What’s in a word? In the case of “empowerment”, all too often a large helping of feel-good optimism with a side order of self-delusion! Let’s face it, when was the last time you heard of any association (or company or other type of organisation, for that matter) that was againstmore empowerment? It’s like taking a stand against “progress” or “excellence”.
Dictionary definitions identify two distinctive types of empowerment: the giving or delegation of power or authority, and the giving of an ability or capacity. Whilst distinct, the two are clearly interrelated: delegating without ensuring someone is given the tools and skills to accomplish the task or role is just as futile as developing capacity without allowing that person enough free rein to express their ability. Clearly, we are not dealing with vague, progressive values, but with a complex and challenging process.
Synonyms give us a few more clues to empowerment’s true nature: enabling, equipping, enfranchising, and perhaps most graphic of all, emancipation.
When it happens
For empowerment only really occurs when leaders give up meaningful, significant, material power, otherwise it’s simply looser-than-normal managerial supervision of delegated tasks and roles (perhaps the most common misuse of the term), or an organisational reallocation of responsibilities. True empowerment is (and should be!) scary, difficult, and perhaps most importantly, unpredictable, because you are no longer making many of the most critical decisions.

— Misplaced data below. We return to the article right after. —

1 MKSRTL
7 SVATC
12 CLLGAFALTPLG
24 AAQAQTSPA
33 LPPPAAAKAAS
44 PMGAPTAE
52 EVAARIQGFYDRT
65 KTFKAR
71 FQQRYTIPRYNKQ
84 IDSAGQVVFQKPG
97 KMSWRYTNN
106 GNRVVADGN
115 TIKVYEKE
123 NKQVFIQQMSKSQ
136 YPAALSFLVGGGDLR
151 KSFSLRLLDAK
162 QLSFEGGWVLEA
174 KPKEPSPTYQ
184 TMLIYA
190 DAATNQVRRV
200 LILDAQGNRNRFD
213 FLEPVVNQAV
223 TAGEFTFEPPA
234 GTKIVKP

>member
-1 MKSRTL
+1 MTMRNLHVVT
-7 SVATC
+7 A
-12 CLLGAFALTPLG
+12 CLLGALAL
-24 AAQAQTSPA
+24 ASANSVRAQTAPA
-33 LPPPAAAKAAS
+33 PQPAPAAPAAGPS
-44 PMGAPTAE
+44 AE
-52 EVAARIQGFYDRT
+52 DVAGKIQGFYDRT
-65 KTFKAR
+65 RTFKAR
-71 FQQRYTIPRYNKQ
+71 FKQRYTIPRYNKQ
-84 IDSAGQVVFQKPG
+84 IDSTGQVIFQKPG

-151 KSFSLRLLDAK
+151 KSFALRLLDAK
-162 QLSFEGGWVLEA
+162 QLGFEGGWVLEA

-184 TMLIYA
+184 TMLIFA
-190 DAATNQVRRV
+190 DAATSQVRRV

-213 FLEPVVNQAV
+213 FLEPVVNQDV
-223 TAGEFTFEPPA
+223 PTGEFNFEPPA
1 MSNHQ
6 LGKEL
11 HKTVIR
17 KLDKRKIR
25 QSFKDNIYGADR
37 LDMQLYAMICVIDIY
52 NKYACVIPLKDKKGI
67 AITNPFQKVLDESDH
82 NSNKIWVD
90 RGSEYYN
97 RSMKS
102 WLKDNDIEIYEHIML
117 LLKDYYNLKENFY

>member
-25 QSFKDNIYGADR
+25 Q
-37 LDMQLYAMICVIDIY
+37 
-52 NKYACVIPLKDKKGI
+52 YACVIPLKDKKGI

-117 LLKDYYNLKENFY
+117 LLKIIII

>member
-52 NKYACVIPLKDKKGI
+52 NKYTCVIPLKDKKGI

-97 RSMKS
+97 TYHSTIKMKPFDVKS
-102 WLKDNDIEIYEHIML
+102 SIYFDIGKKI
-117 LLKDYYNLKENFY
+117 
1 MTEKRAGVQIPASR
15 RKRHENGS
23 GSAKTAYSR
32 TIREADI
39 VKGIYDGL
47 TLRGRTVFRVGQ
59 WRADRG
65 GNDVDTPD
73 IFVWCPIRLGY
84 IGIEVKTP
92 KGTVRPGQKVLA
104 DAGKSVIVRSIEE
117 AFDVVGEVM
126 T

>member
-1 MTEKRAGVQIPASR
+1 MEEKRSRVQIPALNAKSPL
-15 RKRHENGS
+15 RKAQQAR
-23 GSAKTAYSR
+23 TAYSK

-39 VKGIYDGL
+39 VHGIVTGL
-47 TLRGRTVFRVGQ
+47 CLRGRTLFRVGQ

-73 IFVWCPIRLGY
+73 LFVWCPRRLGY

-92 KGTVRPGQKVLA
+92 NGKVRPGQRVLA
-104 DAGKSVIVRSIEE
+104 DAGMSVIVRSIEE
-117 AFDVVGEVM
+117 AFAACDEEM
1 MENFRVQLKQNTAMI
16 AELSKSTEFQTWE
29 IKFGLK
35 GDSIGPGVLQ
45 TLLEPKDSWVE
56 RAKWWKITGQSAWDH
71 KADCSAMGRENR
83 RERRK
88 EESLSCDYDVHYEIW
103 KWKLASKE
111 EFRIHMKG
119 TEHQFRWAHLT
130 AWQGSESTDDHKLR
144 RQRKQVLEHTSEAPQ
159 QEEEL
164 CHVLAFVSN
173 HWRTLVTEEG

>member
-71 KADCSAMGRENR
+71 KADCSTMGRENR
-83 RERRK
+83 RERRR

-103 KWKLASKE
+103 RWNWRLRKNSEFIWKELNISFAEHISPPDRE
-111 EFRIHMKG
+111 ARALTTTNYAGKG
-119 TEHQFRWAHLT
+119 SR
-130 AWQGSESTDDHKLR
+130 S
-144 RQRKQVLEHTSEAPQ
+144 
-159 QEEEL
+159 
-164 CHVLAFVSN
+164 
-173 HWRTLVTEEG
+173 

Empowerment should focus on mission, goals and broader objectives, not processes and job descriptions. If it doesn’t result in novel methodologies, new working relationships between involved parties, lots of experiments, increased risk-taking, and unexpected solutions, you’re definitely not doing it right!
Empowerment when defined as giving ability is just as risky as passing over power. It requires giving time, space and budgets for personal development in a way that is not necessarily dedicated to delivering a specific task. It takes courage and confidence in your own organisation’s appeal, knowing that those staff could choose to use their new skills and capacity for other purposes and employers!
Empowerment isn’t just the top-down process of a leader giving authority to management team members. It involves two-way power transfers between CEO and Board, lifting up new and young staff, enhanced roles and responsibilities for volunteer members and the staff who interact with them. With relation to association meetings it means ditching top-down planning (and pre-assigned room set-ups – PLEASE!) and standardised paper/session acceptance-evaluation processes, and embracing an output-, impact- and objective-focused design ethos and giving more power and responsibility to the delegate.
But in all these changed relationships and power-dynamics, one thing needs to be a constant: without identifying and creating ability, capacity and resources, empowerment will inevitably be “talking the talk, not walking the walk”!
Why it’s important
It’s important for associations not to only apply this concept to their internal relations: building a network of empowered partners can also be extraordinarily valuable. Key cities that really understand and value associations, such as Global Association Hubs partners, Brussels, Dubai, Singapore and Washington DC comprise one obvious category with whom to build such trust-based relationships that go far beyond hosting meetings. Other associations that share your values and mission are another, but be prepared to give up a degree of sovereignty in return for increased synergies and greater influence in your advocacy goals.